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Climate Dynamics

, Volume 46, Issue 11–12, pp 3517–3546 | Cite as

Monsoon-extratropical circulation interactions in Himalayan extreme rainfall

  • Ramesh K. VelloreEmail author
  • Michael L. Kaplan
  • R. Krishnan
  • John M. Lewis
  • Sudhir Sabade
  • Nayana Deshpande
  • Bhupendra B. Singh
  • R. K. Madhura
  • M. V. S. Rama Rao
Article

Abstract

Extreme precipitation and flood episodes in the Himalayas are oftentimes traced to synoptic situations involving connections between equatorward advancing upper level extratropical circulations and moisture-laden tropical monsoon circulation. While previous studies have documented precipitation characteristics in the Himalayan region during severe storm cases, a comprehensive understanding of circulation dynamics of extreme precipitation mechanisms is still warranted. In this study, a detailed analysis is performed using rainfall observations and reanalysis circulation products to understand the evolution of monsoon-extratropical circulation features and their interactions based on 34 extreme precipitation events which occurred in the Western Himalayas (WEH) during the period 1979–2013. Our results provide evidence for a common large-scale circulation pattern connecting the extratropics and the South Asian monsoon region, which is favorable for extreme precipitation occurrences in the WEH region. This background upper level large-scale circulation pattern consists of a deep southward penetrating midlatitude westerly trough, a blocking high over western Eurasia and an intensifying Tibetan anticyclone. It is further seen from our analysis that the key elements of monsoon-midlatitude interactions, responsible for extreme precipitation events over the WEH region, are: (1) midlatitude Rossby wave breaking, (2) west-northwest propagation of monsoon low-pressure system from the Bay of Bengal across the Indian subcontinent, (3) eddy shedding of the Tibetan anticyclone, (4) ageostrophic motions and transverse circulation across the Himalayas, and (5) strong moist convection over the Himalayan foothills. Furthermore, high-resolution numerical simulations indicate that diabatic heating and mesoscale ageostrophic effects can additionally amplify the convective motions and precipitation in the WEH region.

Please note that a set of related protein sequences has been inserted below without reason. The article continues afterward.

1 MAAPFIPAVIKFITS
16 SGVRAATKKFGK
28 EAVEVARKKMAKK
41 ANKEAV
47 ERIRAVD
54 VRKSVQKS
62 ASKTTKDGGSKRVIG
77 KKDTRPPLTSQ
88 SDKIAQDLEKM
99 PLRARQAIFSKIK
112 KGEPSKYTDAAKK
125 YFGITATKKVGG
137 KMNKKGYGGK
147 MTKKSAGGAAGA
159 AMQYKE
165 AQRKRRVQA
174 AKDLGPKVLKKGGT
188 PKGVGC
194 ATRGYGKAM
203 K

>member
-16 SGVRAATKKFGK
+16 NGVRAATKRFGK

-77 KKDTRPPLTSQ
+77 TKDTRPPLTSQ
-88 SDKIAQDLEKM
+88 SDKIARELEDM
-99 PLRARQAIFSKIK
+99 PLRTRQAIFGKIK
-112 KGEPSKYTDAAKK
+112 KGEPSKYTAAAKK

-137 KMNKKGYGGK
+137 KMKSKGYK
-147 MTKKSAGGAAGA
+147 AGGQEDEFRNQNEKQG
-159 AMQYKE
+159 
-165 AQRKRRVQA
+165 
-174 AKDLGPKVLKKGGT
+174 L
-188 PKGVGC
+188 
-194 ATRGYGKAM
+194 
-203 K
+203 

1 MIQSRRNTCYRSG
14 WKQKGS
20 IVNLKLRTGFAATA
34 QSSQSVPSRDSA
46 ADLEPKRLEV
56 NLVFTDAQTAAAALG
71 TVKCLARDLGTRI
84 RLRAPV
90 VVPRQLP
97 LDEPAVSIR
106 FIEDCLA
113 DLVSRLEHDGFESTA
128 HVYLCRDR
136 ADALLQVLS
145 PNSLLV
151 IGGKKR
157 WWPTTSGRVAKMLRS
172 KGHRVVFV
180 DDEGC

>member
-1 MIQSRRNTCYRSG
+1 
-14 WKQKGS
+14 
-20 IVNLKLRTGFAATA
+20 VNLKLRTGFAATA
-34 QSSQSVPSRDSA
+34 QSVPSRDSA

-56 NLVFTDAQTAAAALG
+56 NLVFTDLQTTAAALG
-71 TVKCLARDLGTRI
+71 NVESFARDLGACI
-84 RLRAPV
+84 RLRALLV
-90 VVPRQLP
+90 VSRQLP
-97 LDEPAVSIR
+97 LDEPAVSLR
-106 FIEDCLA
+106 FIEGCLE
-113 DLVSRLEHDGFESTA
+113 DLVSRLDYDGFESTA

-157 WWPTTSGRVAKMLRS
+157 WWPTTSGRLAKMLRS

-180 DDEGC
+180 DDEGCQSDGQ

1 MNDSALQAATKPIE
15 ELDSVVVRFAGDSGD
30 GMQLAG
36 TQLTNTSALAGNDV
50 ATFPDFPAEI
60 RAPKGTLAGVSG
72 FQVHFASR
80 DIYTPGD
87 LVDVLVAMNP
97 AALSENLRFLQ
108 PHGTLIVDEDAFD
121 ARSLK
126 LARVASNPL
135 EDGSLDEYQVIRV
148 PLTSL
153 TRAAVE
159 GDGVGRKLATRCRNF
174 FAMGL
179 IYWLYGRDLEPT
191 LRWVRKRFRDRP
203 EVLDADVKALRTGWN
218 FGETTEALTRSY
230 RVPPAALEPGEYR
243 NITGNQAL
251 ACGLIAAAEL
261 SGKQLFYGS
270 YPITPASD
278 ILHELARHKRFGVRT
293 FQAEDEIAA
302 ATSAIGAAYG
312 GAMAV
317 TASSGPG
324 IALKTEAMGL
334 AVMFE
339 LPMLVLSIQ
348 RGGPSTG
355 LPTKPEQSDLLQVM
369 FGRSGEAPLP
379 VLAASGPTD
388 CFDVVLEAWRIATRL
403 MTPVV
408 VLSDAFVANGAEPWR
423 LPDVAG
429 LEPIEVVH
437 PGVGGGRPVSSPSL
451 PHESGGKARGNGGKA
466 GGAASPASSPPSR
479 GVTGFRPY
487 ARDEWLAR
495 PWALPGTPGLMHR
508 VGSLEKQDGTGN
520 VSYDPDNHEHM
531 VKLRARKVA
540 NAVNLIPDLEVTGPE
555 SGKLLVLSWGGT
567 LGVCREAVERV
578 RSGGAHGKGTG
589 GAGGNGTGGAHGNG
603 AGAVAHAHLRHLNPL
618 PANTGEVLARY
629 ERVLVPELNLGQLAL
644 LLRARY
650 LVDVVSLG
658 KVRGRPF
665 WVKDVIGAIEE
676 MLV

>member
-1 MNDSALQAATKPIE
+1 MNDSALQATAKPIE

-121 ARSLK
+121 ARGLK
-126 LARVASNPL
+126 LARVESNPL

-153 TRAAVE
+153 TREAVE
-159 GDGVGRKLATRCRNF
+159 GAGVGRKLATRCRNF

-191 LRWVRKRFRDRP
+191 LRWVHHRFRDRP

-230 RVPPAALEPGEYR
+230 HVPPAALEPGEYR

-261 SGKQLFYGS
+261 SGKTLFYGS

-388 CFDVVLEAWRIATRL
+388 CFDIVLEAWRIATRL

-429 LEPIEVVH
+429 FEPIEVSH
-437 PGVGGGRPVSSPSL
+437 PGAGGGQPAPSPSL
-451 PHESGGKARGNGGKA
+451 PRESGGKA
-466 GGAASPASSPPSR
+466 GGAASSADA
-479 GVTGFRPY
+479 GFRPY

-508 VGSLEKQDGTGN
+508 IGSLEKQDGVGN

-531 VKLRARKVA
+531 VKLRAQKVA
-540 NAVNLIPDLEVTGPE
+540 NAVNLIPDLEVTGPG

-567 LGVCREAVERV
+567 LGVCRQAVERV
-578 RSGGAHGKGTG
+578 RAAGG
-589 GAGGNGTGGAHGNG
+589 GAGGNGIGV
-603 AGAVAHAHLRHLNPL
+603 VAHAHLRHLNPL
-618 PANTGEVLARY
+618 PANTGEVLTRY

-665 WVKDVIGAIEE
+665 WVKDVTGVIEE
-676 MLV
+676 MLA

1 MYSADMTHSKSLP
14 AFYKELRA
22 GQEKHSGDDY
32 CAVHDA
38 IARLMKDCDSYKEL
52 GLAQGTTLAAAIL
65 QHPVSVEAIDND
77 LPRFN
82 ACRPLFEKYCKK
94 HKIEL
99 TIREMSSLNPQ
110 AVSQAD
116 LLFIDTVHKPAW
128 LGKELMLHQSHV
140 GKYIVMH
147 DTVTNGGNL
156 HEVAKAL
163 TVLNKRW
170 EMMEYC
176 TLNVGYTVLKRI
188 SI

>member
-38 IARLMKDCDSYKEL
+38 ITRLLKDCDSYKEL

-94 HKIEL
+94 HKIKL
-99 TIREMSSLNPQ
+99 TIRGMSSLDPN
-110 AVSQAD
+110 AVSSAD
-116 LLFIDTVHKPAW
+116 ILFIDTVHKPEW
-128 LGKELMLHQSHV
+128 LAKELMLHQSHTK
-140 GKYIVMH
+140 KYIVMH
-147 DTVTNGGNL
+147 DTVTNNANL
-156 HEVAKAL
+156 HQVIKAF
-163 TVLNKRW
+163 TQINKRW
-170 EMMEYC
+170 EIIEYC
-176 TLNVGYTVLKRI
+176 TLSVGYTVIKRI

Keywords

Extreme precipitation events Indian summer monsoon Midlatitude interactions Ageostrophic transverse circulations 

List of Abbreviations

CEH

Central-Eastern Himalayas

EOF/PC

Empirical orthogonal function/principal component

IGP

Indo-Gangetic plains

IMD

India meteorological department

ISM

Indian summer monsoon

MT

Monsoon trough

PV/IPV

Potential vorticity/isentropic potential vorticity

PVU

Potential vorticity unit

RWB

Rossby wave breaking

STJ

Subtropical jet stream

TA

Tibetan anticyclone

WEH

Western Himalayas

WRF

Weather Research and Forecasting

Notes

Acknowledgments

The authors gratefully acknowledge Dr. M. Rajeevan, Director, Indian Institute of Tropical Meteorology, Pune, India, for the support. The authors also acknowledge the India Meteorological Department for providing the high-resolution daily precipitation datasets, and the European Centre for Medium Range Weather Forecasting for ERA-Interim reanalysis products. The numerical simulations were performed at the high performance computing facility at IITM. The authors thank the anonymous reviewers for their constructive comments.

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Copyright information

© Springer-Verlag Berlin Heidelberg 2015

Authors and Affiliations

  • Ramesh K. Vellore
    • 1
    Email author
  • Michael L. Kaplan
    • 2
  • R. Krishnan
    • 1
  • John M. Lewis
    • 2
    • 3
  • Sudhir Sabade
    • 1
  • Nayana Deshpande
    • 1
  • Bhupendra B. Singh
    • 1
  • R. K. Madhura
    • 1
  • M. V. S. Rama Rao
    • 1
  1. 1.Centre for Climate Change ResearchIndian Institute of Tropical MeteorologyPuneIndia
  2. 2.Desert Research InstituteRenoUSA
  3. 3.National Severe Storms LaboratoryNormanUSA

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